Reciprocal inhibition is a neuromuscular reflex that inhibits opposing muscles during movement. For example, if you contract your elbow flexors (biceps) than your elbow extenors (triceps) are inhibited. This is the idea behind active stretching, and one component of PNF stretching. It is an often overlooked technique that can be used as a pre session warm up or in between sessions to help improve muscular activation in certain ‘lagging’ muscles. Today, Dean shows us how it can be applied really easily with the reverse crunch for better use of the abdominal muscles.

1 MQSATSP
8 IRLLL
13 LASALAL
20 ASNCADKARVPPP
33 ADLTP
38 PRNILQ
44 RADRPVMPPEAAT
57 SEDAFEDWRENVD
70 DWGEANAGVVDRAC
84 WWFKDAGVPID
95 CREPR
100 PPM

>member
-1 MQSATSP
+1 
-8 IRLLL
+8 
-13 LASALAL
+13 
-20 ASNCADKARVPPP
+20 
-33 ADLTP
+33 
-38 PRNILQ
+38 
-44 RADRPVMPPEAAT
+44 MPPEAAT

An increase in neural drive of a muscle, or group of muscles, reduces the neural activity of functional antagonists. This plays a siginificant role in improving the effeciency of the human movement system, and creating ideal arthrokinematics. If a muscle becomes engaged for a prolonged period, such as a cramp, spasm or chronic tension, the opposite muscle becomes correspondingly inhibited. This response to dysfunction inhibits normal joint performance, which can result in deterioration of muscle, tendon and joint tissues. In the case of affected upper arm musculature, spasms in the biceps will likely lead to a discovery of weakened triceps. Whenever the agonist is much stronger than the antagonist, the agonist can overpower and injure the antagonist.